There is no publicly available current data on the active labor force in Dominica. The labor legislation in Dominica is applicable to all employees and employers. There are no waivers or exceptions regarding the application of labor laws and standards in Dominica. The law provides for the right of workers to form and join independent unions, bargain collectively, and conduct legal strikes; workers exercised these rights. Workers exercised the right to collective bargaining primarily in the nonagricultural sectors of the economy, including in the civil service. The law prohibits antiunion discrimination.
The government and employers generally respected freedom of association and the right to collective bargaining. The government generally enforced applicable laws, and penalties generally were sufficient to deter violations. Administrative and judicial procedures were not subject to lengthy delays or appeals, and there were no such problems during the year. Few disputes escalated to strikes or sickouts. A company, a union representative, or an individual may request mediation by the Ministry of Justice, Immigration, and National Security.
The government last raised Dominica’s minimum wage in June 2008. It varies according to the category of worker, with the lowest minimum wage set at approximately $1.50 an hour and the maximum set at approximately $2.06 an hour. The standard workweek is 40 hours for five or six days of work. The law provides overtime pay for work in excess of the standard workweek. Dominica has a labor force of approximately 32,630, with a literacy rate of 95 percent.
The local state college largely meets the country’s technical and training needs. There is also a small pool of professionals to draw from in fields such as law, medicine, engineering, business, information technology, and accounting. Many of the professionals in Dominica trained in the United States, Canada, the UK, or the wider Caribbean, where they often also gain work experience before returning to the country.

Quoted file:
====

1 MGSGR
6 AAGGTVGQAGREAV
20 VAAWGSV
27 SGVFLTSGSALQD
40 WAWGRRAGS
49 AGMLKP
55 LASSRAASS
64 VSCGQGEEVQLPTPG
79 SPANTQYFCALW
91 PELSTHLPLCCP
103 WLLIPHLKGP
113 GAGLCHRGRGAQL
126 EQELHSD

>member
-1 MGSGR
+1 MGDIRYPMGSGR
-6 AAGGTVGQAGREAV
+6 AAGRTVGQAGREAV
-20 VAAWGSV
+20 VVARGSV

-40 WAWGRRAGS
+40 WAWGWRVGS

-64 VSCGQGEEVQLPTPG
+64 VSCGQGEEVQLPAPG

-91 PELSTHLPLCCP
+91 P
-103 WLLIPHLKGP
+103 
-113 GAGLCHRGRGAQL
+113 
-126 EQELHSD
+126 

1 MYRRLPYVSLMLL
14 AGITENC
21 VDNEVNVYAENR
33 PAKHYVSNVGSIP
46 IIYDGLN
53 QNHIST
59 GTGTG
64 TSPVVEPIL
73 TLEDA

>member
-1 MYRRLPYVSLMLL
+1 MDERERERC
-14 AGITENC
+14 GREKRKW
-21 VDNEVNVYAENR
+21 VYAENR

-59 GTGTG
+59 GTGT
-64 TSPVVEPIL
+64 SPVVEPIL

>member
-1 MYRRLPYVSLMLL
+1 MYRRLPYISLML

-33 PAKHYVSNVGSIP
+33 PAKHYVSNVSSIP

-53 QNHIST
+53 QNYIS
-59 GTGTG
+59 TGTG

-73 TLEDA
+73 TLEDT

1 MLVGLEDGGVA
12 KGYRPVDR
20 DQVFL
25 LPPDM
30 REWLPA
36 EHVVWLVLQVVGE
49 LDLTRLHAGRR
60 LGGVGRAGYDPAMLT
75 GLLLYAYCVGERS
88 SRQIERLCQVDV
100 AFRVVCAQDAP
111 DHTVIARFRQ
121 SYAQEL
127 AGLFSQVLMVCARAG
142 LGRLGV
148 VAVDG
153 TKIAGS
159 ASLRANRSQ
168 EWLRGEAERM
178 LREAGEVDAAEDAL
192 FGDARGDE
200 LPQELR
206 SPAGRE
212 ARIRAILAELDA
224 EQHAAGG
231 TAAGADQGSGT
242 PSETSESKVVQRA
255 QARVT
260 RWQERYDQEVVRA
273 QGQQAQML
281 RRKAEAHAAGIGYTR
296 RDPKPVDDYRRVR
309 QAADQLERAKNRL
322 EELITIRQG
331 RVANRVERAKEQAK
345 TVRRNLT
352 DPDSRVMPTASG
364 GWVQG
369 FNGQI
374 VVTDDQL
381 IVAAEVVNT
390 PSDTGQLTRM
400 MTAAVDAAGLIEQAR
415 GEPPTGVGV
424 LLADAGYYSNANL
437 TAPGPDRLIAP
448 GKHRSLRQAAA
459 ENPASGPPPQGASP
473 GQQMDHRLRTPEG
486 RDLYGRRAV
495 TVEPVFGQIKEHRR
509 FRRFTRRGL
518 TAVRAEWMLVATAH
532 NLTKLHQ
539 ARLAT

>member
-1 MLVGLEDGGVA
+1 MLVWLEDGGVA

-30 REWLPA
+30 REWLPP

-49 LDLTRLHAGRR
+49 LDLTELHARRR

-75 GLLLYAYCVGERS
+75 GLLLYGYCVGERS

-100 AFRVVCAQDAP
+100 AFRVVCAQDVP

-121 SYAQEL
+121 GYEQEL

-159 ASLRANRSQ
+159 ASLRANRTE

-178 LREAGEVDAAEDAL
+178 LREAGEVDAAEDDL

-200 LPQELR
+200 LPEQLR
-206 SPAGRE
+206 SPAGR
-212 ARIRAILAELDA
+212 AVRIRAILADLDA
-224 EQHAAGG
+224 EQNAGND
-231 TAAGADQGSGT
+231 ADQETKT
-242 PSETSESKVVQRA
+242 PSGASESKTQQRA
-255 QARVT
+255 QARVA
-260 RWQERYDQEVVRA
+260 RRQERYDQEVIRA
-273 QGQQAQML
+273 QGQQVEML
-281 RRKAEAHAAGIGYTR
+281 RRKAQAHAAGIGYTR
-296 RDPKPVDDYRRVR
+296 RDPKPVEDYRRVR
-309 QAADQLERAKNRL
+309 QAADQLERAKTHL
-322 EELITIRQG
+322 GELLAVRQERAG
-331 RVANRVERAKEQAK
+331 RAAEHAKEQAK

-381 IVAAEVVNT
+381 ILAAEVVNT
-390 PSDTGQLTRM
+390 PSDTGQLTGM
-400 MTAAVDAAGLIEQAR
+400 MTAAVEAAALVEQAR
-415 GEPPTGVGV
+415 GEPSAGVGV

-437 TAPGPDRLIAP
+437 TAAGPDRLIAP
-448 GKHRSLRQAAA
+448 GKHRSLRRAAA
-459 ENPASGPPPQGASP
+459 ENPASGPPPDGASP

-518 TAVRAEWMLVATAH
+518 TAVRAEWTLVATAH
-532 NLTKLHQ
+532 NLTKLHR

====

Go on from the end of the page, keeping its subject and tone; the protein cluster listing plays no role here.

Employers usually advertise job vacancies in local newspapers. The government recommends that the advertisement be placed on three separate occasions to ensure transparency and equal opportunity for Dominican residents to apply. The embassy is not aware of any instances of government interference with the employer’s right to make hiring determinations.
The Labor Contract Act stipulates that an employee shall receive a contract from his/her employer within 14 days of engagement outlining the terms and conditions of employment.
The labor laws clearly regulate and define layoffs and the conditions under which layoffs can occur. Severance by redundancy is also regulated by law. People employed for three years or more qualify for severance pay. Social security benefits are payable only when the employee reaches retirement age.
The Industrial Relations Act provides for and regulates trade unions in both public and private sectors. Dominican law provides for the right of workers to form and join independent unions, the right to strike, and the right of workers to bargain collectively with employers. The government generally enforces laws governing worker rights effectively, and penalties generally were sufficient to deter violations. Administrative and judicial procedures are not generally subject to lengthy delays or appeals. Government mediation and arbitration are free of charge. The law prohibits anti-union discrimination by providing that employers must reinstate workers who file a successful complaint of illegal dismissal, which can cover being fired for engaging in union activities or other grounds of wrongful dismissal. Employers generally reinstated or paid compensation to employees who obtained favorable rulings by the ministry following a complaint of legal dismissal.